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South Korea to take ‘stern’ measures against US tariffs

South Korea to take ‘stern’ measures against US tariffs

South Korea to take ‘stern’ measures against US tariffs
February 19
14:02 2018

South Korea’s President Moon Jae-in says he expects “confident and stern” counter-measures to be taken against the United States over Washington’s “unreasonable” tariffs slapped on South Korean goods.

Last month, US President Donald Trump imposed tariff duties ranging from 20 to 50 percent on certain imported products that included large washing machines from South Korea and solar panels from China.

“I am concerned that widening restrictions by the US on our exports, including steel, electronics, solar panels, and washing machines, may take a toll on the exports despite their global competitiveness,” President Moon said on Monday, adding, “I’d like to respond to unreasonable protectionist measures in a confident and stern manner.”

The Wall, a 146-inch Micro LED television is displayed at the Samsung booth during International Consumer Electronics Show (CES) 2018 at the Las Vegas Convention Center in Nevada, on January 10, 2018. (Photo by AFP)

Furthermore, Trump last week threatened to scrap a 2012 free trade deal between Seoul and Washington, which he described as a “disaster” and a deal that needed to be revised.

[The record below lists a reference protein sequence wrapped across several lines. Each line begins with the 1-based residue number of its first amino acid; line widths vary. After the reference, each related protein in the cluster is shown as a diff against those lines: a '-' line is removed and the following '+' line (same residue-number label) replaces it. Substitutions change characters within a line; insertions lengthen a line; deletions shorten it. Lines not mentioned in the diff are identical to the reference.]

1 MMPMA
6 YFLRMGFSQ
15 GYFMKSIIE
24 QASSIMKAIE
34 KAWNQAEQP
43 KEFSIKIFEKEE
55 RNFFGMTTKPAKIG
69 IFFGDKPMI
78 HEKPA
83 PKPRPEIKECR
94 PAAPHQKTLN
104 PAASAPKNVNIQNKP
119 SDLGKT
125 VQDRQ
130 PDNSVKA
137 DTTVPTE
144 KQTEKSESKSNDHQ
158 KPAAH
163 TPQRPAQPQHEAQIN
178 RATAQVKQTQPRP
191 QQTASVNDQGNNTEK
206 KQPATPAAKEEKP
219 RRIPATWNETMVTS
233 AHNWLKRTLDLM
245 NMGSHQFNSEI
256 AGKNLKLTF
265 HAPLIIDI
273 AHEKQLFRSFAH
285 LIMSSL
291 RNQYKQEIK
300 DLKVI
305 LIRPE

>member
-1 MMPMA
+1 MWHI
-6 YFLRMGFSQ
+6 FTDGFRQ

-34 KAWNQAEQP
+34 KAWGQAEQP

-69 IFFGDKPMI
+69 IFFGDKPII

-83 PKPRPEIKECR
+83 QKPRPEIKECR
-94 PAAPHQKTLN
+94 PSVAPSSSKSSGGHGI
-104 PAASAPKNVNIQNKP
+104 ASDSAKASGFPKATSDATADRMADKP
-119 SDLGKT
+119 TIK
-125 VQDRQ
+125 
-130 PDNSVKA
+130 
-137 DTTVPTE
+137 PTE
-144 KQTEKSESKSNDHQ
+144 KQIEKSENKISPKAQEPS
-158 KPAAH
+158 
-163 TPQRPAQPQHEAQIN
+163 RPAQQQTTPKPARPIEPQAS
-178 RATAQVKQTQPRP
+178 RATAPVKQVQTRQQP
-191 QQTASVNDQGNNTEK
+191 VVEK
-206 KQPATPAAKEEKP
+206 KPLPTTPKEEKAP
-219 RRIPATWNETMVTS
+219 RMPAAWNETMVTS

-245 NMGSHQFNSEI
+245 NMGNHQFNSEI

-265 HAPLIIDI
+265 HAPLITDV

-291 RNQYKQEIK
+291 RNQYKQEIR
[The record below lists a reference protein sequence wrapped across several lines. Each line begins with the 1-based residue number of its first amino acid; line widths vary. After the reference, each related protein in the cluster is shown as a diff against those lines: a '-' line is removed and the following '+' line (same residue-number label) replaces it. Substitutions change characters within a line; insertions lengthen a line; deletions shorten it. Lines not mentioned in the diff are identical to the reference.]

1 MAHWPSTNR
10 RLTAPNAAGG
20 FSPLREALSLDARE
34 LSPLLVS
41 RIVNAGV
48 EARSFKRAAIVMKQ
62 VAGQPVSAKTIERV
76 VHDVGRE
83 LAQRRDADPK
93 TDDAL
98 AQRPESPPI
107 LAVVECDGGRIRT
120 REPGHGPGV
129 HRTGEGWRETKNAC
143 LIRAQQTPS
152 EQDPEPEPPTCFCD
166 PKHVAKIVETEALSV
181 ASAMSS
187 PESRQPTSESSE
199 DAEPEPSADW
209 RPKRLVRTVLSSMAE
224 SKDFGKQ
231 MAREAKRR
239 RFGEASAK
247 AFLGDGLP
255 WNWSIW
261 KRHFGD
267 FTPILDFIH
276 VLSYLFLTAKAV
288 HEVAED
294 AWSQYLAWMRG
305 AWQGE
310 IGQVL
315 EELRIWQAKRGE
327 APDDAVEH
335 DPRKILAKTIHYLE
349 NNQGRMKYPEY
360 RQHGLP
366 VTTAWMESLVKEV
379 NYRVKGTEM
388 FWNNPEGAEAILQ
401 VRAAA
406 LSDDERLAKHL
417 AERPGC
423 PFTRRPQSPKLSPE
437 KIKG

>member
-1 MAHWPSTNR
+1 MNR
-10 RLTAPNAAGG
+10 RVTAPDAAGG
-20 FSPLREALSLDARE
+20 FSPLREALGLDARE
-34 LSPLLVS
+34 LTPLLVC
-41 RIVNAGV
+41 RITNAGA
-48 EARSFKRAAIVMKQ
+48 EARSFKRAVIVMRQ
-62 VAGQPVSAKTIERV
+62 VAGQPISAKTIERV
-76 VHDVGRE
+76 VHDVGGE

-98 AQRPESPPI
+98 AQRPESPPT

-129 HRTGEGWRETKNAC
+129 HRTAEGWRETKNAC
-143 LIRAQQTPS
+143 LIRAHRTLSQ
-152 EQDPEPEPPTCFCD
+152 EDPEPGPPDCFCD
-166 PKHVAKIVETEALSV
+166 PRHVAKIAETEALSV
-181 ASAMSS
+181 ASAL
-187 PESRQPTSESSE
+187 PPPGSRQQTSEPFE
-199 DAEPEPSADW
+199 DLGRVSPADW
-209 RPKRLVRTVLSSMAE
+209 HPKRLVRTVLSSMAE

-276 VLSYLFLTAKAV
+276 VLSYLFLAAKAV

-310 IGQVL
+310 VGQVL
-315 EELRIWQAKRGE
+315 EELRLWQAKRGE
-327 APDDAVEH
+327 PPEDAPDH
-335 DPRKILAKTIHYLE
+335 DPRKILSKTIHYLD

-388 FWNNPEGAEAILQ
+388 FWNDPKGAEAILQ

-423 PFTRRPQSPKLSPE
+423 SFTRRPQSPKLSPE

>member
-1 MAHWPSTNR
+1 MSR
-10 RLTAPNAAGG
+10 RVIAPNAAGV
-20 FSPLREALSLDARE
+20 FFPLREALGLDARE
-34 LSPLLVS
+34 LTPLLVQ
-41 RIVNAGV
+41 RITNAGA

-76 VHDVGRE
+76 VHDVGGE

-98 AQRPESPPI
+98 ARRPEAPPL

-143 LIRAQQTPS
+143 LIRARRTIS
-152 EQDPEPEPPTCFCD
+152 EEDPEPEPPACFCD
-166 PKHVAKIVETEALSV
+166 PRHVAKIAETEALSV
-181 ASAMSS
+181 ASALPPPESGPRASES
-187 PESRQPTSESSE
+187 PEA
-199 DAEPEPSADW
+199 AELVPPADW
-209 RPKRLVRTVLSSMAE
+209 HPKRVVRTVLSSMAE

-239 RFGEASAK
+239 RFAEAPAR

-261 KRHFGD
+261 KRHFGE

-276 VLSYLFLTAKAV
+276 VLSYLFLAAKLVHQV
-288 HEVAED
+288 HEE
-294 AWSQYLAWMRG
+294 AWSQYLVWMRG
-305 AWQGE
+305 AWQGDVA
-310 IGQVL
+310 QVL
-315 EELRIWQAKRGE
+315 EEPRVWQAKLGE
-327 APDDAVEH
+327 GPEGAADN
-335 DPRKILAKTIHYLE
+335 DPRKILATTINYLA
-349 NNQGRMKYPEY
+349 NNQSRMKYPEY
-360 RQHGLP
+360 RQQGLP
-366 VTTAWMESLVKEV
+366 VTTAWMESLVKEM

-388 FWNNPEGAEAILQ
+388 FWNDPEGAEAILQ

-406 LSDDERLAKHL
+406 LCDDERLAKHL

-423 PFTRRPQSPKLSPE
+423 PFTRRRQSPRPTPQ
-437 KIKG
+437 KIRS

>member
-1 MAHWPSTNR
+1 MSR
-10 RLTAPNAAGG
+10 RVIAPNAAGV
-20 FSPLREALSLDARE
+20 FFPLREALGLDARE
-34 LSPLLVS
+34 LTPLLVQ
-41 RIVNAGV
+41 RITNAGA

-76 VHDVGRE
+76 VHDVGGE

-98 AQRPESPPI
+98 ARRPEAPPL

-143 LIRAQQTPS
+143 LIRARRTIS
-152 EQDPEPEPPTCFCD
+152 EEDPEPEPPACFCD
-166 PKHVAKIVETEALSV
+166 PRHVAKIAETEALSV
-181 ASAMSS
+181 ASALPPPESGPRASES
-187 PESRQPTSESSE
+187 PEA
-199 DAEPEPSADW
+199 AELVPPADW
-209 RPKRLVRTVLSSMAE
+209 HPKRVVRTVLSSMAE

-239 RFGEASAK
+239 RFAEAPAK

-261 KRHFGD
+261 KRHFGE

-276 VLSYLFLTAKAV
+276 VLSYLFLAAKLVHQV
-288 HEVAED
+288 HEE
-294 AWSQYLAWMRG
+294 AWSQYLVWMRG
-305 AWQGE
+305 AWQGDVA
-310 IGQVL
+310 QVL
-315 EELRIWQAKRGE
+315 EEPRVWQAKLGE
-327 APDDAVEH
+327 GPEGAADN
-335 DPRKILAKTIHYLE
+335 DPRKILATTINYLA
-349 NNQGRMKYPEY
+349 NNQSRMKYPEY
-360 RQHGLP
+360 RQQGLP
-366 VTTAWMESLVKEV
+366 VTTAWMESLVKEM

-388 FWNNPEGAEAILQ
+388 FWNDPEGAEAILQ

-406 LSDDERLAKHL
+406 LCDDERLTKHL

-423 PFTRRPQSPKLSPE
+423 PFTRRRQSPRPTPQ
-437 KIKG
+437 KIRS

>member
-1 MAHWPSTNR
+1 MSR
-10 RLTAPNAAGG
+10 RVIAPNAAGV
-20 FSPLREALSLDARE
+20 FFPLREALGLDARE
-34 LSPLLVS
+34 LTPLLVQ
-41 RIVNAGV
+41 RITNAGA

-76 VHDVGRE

Seoul responded by saying that it would take the issue to the World Trade Organization.

Beijing, too, has expressed “strong dissatisfaction” with the US tariffs imposed with a declared objective of protecting local manufacturers.

The trade frictions between Seoul and Washington come at a time when South Korea has been engaged in a rapprochement with North Korea, a process that has sidelined the US. The new tensions may further push Seoul and Washington apart, potentially on the North Korean issue as well.

Moon urged officials to “actively argue [about] the unfairness” of the tariffs imposed by the Trump administration.

The US trade deficit — which Trump has repeatedly vowed to fix — widened even further during his first year in office, up by 12 percent to $566 billion.

The Trump administration last July initiated talks to renegotiate the free trade pact with Seoul, arguing it was lopsided because America’s bilateral trade deficit had allegedly ballooned as a result of it.

Two previous rounds of renegotiations have made little progress, and Seoul’s chief trade negotiator, Kim Hyun-chong, said at the time there was “a long way to go” to remove differences.

The next round of the negotiations is scheduled in Washington next month.

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